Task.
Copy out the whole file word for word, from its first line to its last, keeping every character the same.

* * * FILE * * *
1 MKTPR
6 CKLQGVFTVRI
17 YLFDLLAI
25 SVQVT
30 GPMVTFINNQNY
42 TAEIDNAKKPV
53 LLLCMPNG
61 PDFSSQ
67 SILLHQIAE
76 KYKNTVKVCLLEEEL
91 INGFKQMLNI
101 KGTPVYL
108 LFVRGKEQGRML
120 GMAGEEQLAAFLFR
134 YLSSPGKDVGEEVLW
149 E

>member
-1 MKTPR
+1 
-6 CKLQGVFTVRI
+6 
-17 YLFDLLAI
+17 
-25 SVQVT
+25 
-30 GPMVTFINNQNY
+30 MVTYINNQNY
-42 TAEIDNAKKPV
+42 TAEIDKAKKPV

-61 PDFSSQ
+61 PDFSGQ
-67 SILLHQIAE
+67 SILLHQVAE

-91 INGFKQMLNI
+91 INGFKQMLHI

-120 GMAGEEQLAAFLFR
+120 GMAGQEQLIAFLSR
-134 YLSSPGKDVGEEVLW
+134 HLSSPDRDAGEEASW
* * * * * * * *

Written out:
1 MKTPR
6 CKLQGVFTVRI
17 YLFDLLAI
25 SVQVT
30 GPMVTFINNQNY
42 TAEIDNAKKPV
53 LLLCMPNG
61 PDFSSQ
67 SILLHQIAE
76 KYKNTVKVCLLEEEL
91 INGFKQMLNI
101 KGTPVYL
108 LFVRGKEQGRML
120 GMAGEEQLAAFLFR
134 YLSSPGKDVGEEVLW
149 E

>member
-1 MKTPR
+1 
-6 CKLQGVFTVRI
+6 
-17 YLFDLLAI
+17 
-25 SVQVT
+25 
-30 GPMVTFINNQNY
+30 MVTYINNQNY
-42 TAEIDNAKKPV
+42 TAEIDKAKKPV

-61 PDFSSQ
+61 PDFSGQ
-67 SILLHQIAE
+67 SILLHQVAE

-91 INGFKQMLNI
+91 INGFKQMLHI

-120 GMAGEEQLAAFLFR
+120 GMAGQEQLIAFLSR
-134 YLSSPGKDVGEEVLW
+134 HLSSPDRDAGEEASW